Project 01 Data Lab Solution

$35.00

Description

The idea is to familiarize yourself with bit-level integer representation by solving a set of programming puzzles.

To start, copy datalab.tgz from CCLE to a (protected) directory on a GNU/Linux machine in which you plan to do your work. Extract its files by running the following shell command:

tar xf datalab.tgz

This will cause a number of files to be unpacked in the directory. The only file you will be modifying and turning in is ‘bits.c’. The file ‘btest.c’ allows you to evaluate the functional correctness of

your code. The ‘README’ file contains additional documentation about ‘btest’. Use the command ‘make btest’ to generate the test code and run it with the command ‘./btest’. The file ‘dlc’ is a compiler

binary that you can use to check your solutions for compliance with the coding rules. The remaining files are used to build ‘btest’. Looking at the file ‘bits.c’, you will notice a C structure ‘studentID’ into which you should insert the requested identifying information about yourself. Do this immediately so that you do not forget.

The ‘bits.c’ file contains a skeleton for each of the 8 programming puzzles. Your assignment is to complete each function skeleton using only straightline code for the integer puzzles (i.e., no loops or con-ditionals) and a limited number of C arithmetic and logical operators. Specifically, you are only allowed to use the following eight operators:

! ~ & ^ | + << >>

A few of the functions further restrict this list. Also, you are not allowed to use any constants longer than 8 bits. See the comments in ‘bits.c’ for detailed rules and a discussion of the desired coding style.

The Puzzles

Tables 1 and 2 describe a set of functions that manipulate and test sets of bits and twos complement arithmetic. The “Rating” field gives the difficulty rating for the puzzle, and the “Max Ops” field gives

the maximum number of operators you are allowed to use to implement each function. See the comments in bits.c for more details on the desired behavior of the functions. You may also refer to the test functions in ‘tests.c’. These are used as reference functions to express the correct behavior of your functions, although they don’t satisfy the coding rules for your functions.

Bit Manipulations

Table 1 describes a set of functions that manipulate and test sets of bits. Refer to the comments in ‘bits.c’ and the reference versions in ‘tests.c’ for more information.

Table 1: Bit-Level Manipulation Functions.

Name

Rating Max Ops Description

howManyBits(x)

4

90 Minimum bits for 2s complement.

rotateRight(x)

3

25

Rotate x to the right by n.

allOddBits(x)

2

12

Check if all odd-numbered bits are 1.

bitXor(x, y)

1

14

Implement x^y using only ~ and &.

Two’s Complement Arithmetic

Table 2 describes a set of functions that make use of the two’s complement representation of integers. Again, refer to the comments in bits.c and the reference versions in tests.c for more information.

Table 2: Arithmetic Functions

Name Rating Max Ops Description

sm2tc(x) 4 15 Convert sign-magnitude to two’s complement.

isNonNegative(x) 3 6 Return 1 if x >= 0, 0 otherwise.

divpwr2(x, n) 2 15 Compute x/(2**n).

isTmin(x) 1 10 Check if x is the minimum integer.

Evaluation

Your score will be computed out of a maximum of 36 points based on the following distribution:

20 Correctness points.

16 Performance points.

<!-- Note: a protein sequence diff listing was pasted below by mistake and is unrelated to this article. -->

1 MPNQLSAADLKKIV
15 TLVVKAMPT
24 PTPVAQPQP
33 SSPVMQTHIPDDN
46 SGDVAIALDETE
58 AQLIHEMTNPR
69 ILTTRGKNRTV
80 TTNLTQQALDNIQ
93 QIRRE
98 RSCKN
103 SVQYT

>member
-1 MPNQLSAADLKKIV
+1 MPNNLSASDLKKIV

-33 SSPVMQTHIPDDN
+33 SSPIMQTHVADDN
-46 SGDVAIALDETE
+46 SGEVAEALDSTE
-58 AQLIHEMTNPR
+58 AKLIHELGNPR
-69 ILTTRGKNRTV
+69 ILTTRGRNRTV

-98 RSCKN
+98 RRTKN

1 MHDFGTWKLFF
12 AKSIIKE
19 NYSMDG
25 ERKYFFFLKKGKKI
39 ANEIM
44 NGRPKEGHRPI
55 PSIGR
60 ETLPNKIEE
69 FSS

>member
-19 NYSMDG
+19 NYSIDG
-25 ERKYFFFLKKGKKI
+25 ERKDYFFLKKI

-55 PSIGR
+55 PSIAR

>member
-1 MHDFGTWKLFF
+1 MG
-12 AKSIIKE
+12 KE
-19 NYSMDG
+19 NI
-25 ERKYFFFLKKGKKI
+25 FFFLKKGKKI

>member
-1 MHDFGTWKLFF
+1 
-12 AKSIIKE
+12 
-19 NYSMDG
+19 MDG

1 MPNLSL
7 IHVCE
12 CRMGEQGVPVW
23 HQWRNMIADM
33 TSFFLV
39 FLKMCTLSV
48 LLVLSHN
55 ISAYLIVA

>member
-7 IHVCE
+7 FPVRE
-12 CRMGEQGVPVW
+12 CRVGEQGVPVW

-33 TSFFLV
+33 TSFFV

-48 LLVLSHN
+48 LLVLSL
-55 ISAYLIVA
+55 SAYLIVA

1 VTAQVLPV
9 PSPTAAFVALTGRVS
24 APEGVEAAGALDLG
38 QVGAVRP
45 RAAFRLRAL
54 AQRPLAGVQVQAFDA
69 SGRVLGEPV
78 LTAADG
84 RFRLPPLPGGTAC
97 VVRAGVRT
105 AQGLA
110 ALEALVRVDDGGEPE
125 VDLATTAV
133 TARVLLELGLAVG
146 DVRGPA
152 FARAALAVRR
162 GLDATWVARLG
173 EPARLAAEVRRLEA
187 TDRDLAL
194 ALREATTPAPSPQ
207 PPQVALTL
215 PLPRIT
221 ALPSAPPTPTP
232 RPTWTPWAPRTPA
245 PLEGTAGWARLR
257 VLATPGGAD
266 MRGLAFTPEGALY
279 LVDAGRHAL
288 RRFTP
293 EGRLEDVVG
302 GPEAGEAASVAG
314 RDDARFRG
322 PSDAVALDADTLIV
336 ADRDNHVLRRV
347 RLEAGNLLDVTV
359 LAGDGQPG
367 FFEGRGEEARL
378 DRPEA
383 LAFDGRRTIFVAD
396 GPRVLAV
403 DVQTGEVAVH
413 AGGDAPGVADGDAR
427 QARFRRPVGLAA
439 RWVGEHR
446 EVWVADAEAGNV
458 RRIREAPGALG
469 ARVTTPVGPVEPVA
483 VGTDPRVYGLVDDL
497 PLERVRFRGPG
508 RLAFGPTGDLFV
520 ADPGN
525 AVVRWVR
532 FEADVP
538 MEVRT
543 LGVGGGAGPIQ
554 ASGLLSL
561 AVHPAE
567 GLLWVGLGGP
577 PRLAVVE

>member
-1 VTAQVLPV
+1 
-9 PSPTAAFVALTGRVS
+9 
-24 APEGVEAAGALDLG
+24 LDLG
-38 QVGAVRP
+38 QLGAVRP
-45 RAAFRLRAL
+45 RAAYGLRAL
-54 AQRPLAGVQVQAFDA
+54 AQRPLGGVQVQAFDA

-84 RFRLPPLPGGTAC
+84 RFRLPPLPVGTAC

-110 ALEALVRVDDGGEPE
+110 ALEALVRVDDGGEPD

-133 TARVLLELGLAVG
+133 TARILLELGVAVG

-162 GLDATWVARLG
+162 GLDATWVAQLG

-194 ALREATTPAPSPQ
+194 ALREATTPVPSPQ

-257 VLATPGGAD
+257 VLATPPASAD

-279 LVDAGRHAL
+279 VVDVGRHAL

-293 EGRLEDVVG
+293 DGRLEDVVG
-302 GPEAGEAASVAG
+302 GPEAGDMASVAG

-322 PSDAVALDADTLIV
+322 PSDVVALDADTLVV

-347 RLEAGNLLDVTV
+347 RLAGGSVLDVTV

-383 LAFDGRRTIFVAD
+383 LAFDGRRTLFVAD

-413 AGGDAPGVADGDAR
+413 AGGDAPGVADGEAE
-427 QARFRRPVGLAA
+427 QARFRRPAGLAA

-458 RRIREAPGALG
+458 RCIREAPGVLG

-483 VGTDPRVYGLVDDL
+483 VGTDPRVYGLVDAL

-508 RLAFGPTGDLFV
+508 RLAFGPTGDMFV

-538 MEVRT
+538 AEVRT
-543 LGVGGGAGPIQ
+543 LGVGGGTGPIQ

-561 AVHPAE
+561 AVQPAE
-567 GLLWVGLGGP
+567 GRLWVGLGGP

Correctness points. The 8 puzzles you must solve have been given a difficulty rating between 1 and 4. We will evaluate your functions using the btest program, which is described in the next section. You will get full credit for a puzzle if it passes all of the tests performed by btest.

Performance points. Our main concern at this point in the course is that you can get the right answer. However, we want to instill in you

a sense of keeping things as short and simple as you can. Furthermore, some of the puzzles can be solved by brute force, but we want you to be more clever. Thus, for each function we’ve established a maximum number of operators that you are allowed to use. This limit is very generous and is designed only to catch egregiously inefficient solutions. You will receive two points for each correct function that satisfies the operator limit.

In order to get a perfect score on this assignment, you need to get 30 points. There are also 6 bonus points if you do all the problems right.

Handin Instructions

  • Make sure it compiles (NO WARNINGS), passes the dlc test, and passes the btest tests on the class machine (lnxsrv.seas.ucla.edu).

  • Make sure you have included your identifying information in your

file ‘bits.c’.

  • Remove any extraneous print statements.

  • Submit your ‘bits.c’ file to CCLE where indicated under Lab 1.

Advice

You are welcome to develop your solution using any system or compiler you choose. However, make sure that the version you turn in can compile and run correctly on our class machine (lnxsrv.seas.ucla.edu). If it does not compile, we cannot grade it.

The dlc program is a modified version of an ANSI C compiler that you can use to check for compliance with the coding rules for each

puzzle. The typical usage is:

./dlc bits.c

Type ‘./dlc -help’ for a list of command line options. The ‘README’ file is also helpful. Some notes on ‘dlc’:

  • The ‘dlc’ program runs silently unless it detects a problem.

  • Do NOT include ‘<stdio.h>’ in your ‘bits.c’ file, because it confuses ‘dlc’ and results in some non-intuitive error messages.

Check the ‘README’ file for documentation on running the ‘btest’ program. You will find it helpful to work through the functions one at a time, testing each one as you go. You can use the ‘-f’ flag to instruct ‘btest’ to test only a single function, e.g., ‘./btest -f isTmin’.